How to beat the cooking fatigue
Fitting healthy dinners into your busy working week
|4 minute read|
For families who base their day around their professional career, taking the time to think about what to have for dinner and cook is becoming increasingly difficult – let alone planning out healthy and well-balanced meals.
Particularly during busy work periods, more and more families are turning to takeaway to facilitate time. Mounting deadlines and increasing overtime is leaving less fuel in the tank to think about food.
While the convenience of fast food or restaurant takeaway is appealing to the working family, it is often an unhealthy and expensive alternative, especially when the home has a fridge filled with groceries – opening another can of worms on food wastage, as well as compounding the total costs of takeout meals.
This common phenomenon of being too tired or busy to cook dinner despite a fridge filled with groceries is known as 'cooking fatigue'.
Nutrition Force Managing Director Lisa Warman has seen this dilemma all too often, no matter the circumstances or financial position.
“It really doesn't matter what background – whether low, mid or high-socioeconomic class, or whether unemployed or a CEO of a big mining company – we find that people are short on time,” she said.
“It's something that is common within society, people want to eat well but don't know how and have many other priorities.
“Even though they would like to eat well and maintain good health, there's lots of other things that come before that, so takeout is just an easy option.”
While cooking fatigue often comes down to a lack of time, Ms Warman said it was also a lack of inspiration that was further fuelling this.
“People are putting a lot of energy into work and even getting to work with the traffic, as well as getting the kids to school – they've got so many other priorities.”
“Cooking at home tends to become another job to do, rather than thinking of it as a way to wind down, enjoy family time and enjoy what you're actually eating.”
Meal preparation made easy
Ms Warman pointed to other simple alternatives to takeaways, highlighting the rise in popularity of meal preparation companies as a good alternative for some people who lacked some of the inspiration to plan balanced meals for the week.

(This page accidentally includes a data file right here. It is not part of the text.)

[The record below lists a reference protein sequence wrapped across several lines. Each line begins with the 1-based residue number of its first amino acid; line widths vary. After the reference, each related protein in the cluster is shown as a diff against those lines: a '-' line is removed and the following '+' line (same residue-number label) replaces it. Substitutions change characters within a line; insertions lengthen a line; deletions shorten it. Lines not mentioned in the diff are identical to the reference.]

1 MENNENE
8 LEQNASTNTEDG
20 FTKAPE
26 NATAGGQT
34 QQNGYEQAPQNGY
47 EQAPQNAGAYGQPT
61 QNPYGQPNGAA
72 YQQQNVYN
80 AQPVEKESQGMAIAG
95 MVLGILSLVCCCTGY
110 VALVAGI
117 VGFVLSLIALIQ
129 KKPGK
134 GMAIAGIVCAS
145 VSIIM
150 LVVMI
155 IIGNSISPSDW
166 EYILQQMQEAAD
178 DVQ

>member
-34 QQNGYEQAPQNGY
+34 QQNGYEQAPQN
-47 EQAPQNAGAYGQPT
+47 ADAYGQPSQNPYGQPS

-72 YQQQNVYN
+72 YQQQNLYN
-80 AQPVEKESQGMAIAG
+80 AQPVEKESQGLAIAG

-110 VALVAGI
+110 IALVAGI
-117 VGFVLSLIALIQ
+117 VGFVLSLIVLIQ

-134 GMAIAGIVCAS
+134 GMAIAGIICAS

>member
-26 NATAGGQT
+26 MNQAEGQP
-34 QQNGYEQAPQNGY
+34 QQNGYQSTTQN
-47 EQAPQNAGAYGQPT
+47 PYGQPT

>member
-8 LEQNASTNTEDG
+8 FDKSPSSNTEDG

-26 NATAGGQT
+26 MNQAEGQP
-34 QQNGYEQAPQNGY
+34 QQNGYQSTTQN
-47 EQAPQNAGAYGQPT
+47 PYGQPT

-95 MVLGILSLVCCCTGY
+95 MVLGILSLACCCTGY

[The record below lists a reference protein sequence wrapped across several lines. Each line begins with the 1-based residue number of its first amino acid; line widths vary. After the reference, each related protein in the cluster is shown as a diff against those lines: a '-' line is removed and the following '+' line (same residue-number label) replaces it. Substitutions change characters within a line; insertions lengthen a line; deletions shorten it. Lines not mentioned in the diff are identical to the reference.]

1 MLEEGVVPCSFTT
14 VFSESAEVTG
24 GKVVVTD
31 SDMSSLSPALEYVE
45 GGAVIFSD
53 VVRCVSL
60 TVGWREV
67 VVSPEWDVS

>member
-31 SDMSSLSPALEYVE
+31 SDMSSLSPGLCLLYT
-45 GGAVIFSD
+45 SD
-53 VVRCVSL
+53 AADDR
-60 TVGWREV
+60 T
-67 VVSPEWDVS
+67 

Australian meal kit company Dinnerly, like many other similar companies, have grown exponentially because of the convenience in having pre-portioned ingredients delivered to your door each week.
Flexible subscription plans, choice of recipes and well-thought out and balanced meals have helped grow the popularity of this service for busy homes.
Marley Spoon and Dinnerly Australia Head of Culinary Innovation and Experience Yasmin Newman said the starting price ranged from $4.85 per portion, which made the service an attainable option for most households.
“We recognised that there was a need to offer customers affordable options and we’ve been able to do this using six ingredient recipes across five steps that are not only easy to follow but ready in 20-30 minutes or less,” she said.
“Through pre-portioned meals we’re also able to cut down on food waste, which is at the heart of our business.”
Ms Newman said with the stresses of COVID-19, work and family life, Dinnerly’s main focus was to relieve some of the stress around dinner time.
“We know our customers have different levels of cooking skills and interest,” she said. “Our meal kits aim to give our customers inspiration and variety, as well as empower them to learn new dishes and techniques every week.”
“Dinnerly customers can choose from over 40 recipes every week, created by our talented culinary team and in-house dietitian.”
Stop the wastage
The 2021 National Food Waste Strategy Feasibility Study by Food Innovation Australia reported that each year Australians waste around $7.6 million tonnes of food across the supply and consumption chain. Equating between $2000 and $2500 per household per year.
Ms Newman said the service meant less groceries being wasted as customers would use what they needed with each pre-portioned meal.
“This ensures we are all doing our part to help combat food waste and customers know the meal they’ve made is nutritious and made with fresh, quality ingredients and produce,” she said.
Planning is key
Whether opting for the meal-kit option or sourcing ingredients and recipes yourself, Ms Warman said the best way to overcome cooking fatigue was to sit down with everyone in the house and plan out meals for the week, using those same organisation principles from the office into the kitchen.
“We recommend sitting down and writing out a family menu,” she said.
“Then the second step is to write out a weekly menu, so you know what you're going to be cooking each night of the week so it just becomes routine.”
Ms Warman said creating a menu was also a useful routine to work out the meals the family loved and the ones they disliked.
She also recommended following food pages on social media to keep inspiration high for new ideas and recipes.
“On average, people only have about nine meals that they cook on rotation,” Ms Warman said.
“I personally follow the New York Times cooking pages and that has some wonderful recipe ideas, because even I need inspiration and I'm a big cook at home.
“It gives me inspiration to try new food and see what the rest of the world is cooking.”